To study the effect of Te doping on the electric polarization, Se5 (as labeled in Fig. 5) was exchanged by a Te atom. The resulting Hirshfeld charge of this Te is ~2.61 times larger than that of Se5, and the total polarization of the supercell presents a ~20 times enhancement if compared to the previous system. The larger separation of charge seen with Te can be ascribed to the difference in its electronegativity (χ) with respect to both Tungsten and Selenium. In Pauling units χSe = 2.55, χW = 2.36 and χTe = 2.1, which accounts for the larger migration of charge from Te to W atoms. An additional configuration with a higher concentration of Te and fewer vacancies was studied (x = 16% and δ = 21.88%). In this case, there are 13 non-mirrored vacancies, and chalcogen atoms are distributed on both faces of the two layers of the unit cell, 9 on the superior face and 4 on the inferior face. In general, Hirshfeld charges of Te range from 2 to 3 times the charges of Se, which gives larger local electric dipole moments. Since several local dipoles have opposite directions depending on the position of the vacancies, the computed unit cell polarization is about the same value found for the configuration with only one non-mirrored vacancy. In the case where all local dipoles point in the same direction, a large unit-cell polarization is expected.


Ferromagnetic states have been predicted theoretically35 and experimentally realized in TMD through defects formation25, vacancies formation27, proton irradiation37, nanostructuration38, and doping with magnetic impurities26,28. In the case of this study, the dependency of the coercive fields on Te doping and chalcogen vacancies suggests that the magnetic properties of bulk W(Se1-xTex)2(1-δ), are driven by the number of chalcogen vacancies, rather than by the presence of Te. This result aligns with the mechanism for ferromagnetic order derived from our DFT calculations, which reveals that the spin density is strongly localized onto the d-orbitals of the W-atoms less bonded with chalcogen atoms (or equivalently, more bonded to chalcogen vacancies), as presented in Fig. 4f and Supplementary Fig. 11. This suggests that unpaired/localized d-electrons in W are responsible for the observed magnetic behavior. The key role of chalcogen vacancies in the magnetic order of TMDs has been previously predicted and experimentally observed in systems such as MoS259, WS227 and monolayer V-doped WSe236. For instance, the presence of vacancies in 2H-MoS2 nanosheets has been shown to transform the crystalline structure around the vacancies into a 1T-structure59. In this environment, the Mo4+ ions have a net magnetic moment, in contrast to stoichiometric 2H-MoS2, in which the Mo4+ ions are non-magnetic. Data suggest that the origin of the measured ferromagnetism in this system is intimately connected to an enhanced Mo4+-S-vacancy exchange interaction. Similar conclusions have been recently reached in monolayer V-doped WSe2, in which ferromagnetic properties are significantly enhanced by promoting Se vacancies in the structure36. In the case of W(Se1-xTex)2(1-δ), the role of chalcogen vacancies can be completely analogous to their TMD counterparts. This is, a local magnetic moment is generated in the d-orbitals of transition metal atoms surrounded by vacancies due to their modified local environment. This can result in a strengthening of the exchange interaction through their coupling with chalcogen vacancies, leading to the ferromagnetic state.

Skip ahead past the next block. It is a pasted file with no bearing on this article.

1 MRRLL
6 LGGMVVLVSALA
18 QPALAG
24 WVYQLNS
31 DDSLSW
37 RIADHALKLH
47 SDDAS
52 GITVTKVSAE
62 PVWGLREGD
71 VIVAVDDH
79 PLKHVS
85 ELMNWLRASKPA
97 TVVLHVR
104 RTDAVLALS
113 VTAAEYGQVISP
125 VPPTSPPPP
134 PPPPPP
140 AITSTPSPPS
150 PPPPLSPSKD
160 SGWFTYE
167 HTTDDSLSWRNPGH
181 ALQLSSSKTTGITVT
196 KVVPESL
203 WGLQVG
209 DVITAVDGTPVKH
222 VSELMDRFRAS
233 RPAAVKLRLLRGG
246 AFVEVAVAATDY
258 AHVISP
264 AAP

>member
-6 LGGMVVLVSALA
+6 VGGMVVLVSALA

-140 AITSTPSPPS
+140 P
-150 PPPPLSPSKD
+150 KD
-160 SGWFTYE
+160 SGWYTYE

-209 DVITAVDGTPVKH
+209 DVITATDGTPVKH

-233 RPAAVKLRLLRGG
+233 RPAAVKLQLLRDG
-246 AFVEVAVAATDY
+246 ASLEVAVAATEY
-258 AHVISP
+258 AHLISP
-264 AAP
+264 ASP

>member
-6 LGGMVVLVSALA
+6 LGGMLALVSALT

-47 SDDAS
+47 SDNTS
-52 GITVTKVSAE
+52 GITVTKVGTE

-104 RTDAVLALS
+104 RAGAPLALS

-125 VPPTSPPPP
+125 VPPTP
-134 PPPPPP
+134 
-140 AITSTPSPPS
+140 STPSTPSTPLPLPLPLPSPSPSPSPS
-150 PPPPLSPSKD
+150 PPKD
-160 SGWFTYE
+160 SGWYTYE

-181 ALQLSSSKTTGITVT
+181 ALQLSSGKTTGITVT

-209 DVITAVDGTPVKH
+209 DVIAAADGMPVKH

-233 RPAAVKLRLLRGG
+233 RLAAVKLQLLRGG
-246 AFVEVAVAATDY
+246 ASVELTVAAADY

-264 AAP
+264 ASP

On the other hand, ferroelectric states have been commonly associated with the non-centrosymmetry inherent to certain crystal structures. Among the TMDs, piezoelectric and ferroelectric properties have been previously reported in crystals with the non-centrosymmetric 1Td-phase, like the case of pure WTe224, or in nanostructures of the 2H-polytype with an odd number of layers, for which centrosymmetry is broken29,30. However, alternative mechanisms, other than the underlying bulk crystalline symmetry, have been proposed for the appearance of electric polarizations in ferroelectric materials. For example, in type-II multiferroics such as TbMnO360, Ca3CoMnO61 and the 2D material NiI214, local electric polarization is proposed to be induced by the strong spin-orbit coupling in a magnetic host, which can lead to inversion symmetry breaking, and to a ferroelectric state. In addition, and for the specific case of TMDs, inequivalent Te-W distances in adjacent WTe2 layers have been theoretically shown to induce a charge imbalance, leading to an out-of-plane electric polarization62. In the case of this work, our DFT calculations identify a feasible mechanism for the existence of electric dipole moments in the 2H unit cell that can lead to a non-zero total electric dipole moment in the crystal. In our model, the electric dipoles are originated in the charge imbalance created by a chalcogen vacancy aligned with a chalcogen atom in the c-direction. Our calculations indicate that such imbalance is an order of magnitude stronger if the chalcogen is a Te atom, which is consistent with our experimental results: no ferroelectric state is found in the pure WSe2(1-δ), in which, although the charge imbalance mechanism due to vacancies is also present, it is possibly not strong enough to result in a ferroelectric state. Whereas ferroelectricity grows stronger with Te doping, being well established for the largest Te-doped crystals.